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Q&A: When a move to smaller engines makes sense

April 12, 2016
"We see more proliferation of truck and trailer configurations that need multiple engine sizes/ displacements and multiple types of transmissions to deliver optimized operating efficiency." —Mario Sanchez-Lara, Cummins

If smaller engines are a good fit for your fleet's operations, you could be losing out on savings by spec'ing too big. Along with Fleet Owner's feature examining smaller engines being used in heavy trucks, we got some insight on when fleets can choose smaller engines in the 9-12L range, and what advantages and disadvantages they can expect if they take the plunge.

Here are some comments from Mario Sanchez-Lara, director of on-highway marketing communications at Cummins, and Charles Cook, marketing manager for vocational products at Peterbilt. We asked them questions in four areas regarding smaller engines: (1) trends coming into play, (2) advantages and new technology, (3) applications, and (4) maintenance and resale.

What trends are you seeing with smaller engines?

Sanchez-Lara: "Drivers want more time to spend with their families. In addition, commerce is evolving with online shopping, which is driving the need to have goods ready to ship and deliver to consumers faster. These two mega trends are impacting the transportation model, and there is adoption of a 'hub and spoke' system [i.e., distribution centers or 'hubs' and arterial routes going outward like 'spokes' of a wheel].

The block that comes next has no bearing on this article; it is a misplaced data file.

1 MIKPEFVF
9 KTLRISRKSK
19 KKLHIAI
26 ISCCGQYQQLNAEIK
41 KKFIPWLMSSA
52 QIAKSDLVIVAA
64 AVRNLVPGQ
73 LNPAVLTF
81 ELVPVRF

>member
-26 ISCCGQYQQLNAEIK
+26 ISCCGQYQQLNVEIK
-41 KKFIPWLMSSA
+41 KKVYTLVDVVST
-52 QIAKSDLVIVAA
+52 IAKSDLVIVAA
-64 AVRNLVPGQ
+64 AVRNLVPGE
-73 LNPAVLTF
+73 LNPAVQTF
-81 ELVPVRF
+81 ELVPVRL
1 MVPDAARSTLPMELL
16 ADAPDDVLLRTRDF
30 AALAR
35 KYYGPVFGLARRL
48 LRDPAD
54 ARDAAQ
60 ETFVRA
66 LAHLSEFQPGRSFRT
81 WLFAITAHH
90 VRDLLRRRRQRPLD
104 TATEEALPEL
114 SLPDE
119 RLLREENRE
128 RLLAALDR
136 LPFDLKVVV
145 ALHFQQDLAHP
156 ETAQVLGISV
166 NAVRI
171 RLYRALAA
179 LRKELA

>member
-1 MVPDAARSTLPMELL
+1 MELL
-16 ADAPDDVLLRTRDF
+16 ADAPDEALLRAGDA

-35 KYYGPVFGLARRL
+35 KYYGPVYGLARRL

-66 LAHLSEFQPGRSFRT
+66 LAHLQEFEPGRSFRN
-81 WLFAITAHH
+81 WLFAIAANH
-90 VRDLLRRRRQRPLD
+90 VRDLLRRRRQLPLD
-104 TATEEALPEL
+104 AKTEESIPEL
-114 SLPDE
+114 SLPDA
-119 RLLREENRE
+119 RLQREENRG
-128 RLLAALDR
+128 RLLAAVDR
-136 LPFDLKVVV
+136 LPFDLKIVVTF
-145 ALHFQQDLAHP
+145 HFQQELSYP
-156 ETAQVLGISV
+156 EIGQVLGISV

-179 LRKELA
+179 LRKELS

"There is also increasing usage of intermodal transportation (rail to trucks, boat to trucks, etc.).  These factors are reducing travel distance, and payload is not always maximized. Because of these, the trucks can get the job done with less power to get from point A to point B and back again. This is why the market for smaller engines has grown. 

"Regulations and incentives are driving efficiency gains as well. Trucks are becoming more aerodynamic with lower rolling resistance tires, and more fleets are leveraging electronic control features to assist the driver in efficient and safer operation. The cost of equipment has increased significantly, however, driving longer trade cycles and higher durability expectations.

"Here is where the old adage applies: 'There is no replacement for displacement,' which is evident with the broad adoption of engine downspeeding leveraging the higher torque that big bore engines deliver at lower RPMs.

"We at Cummins see more proliferation of truck and trailer configurations that need multiple engine sizes/displacements and multiple types of transmissions to deliver optimized operating efficiency. We anticipate proliferation of optimized vehicle specifications for the very diverse North America on-highway transportation industry."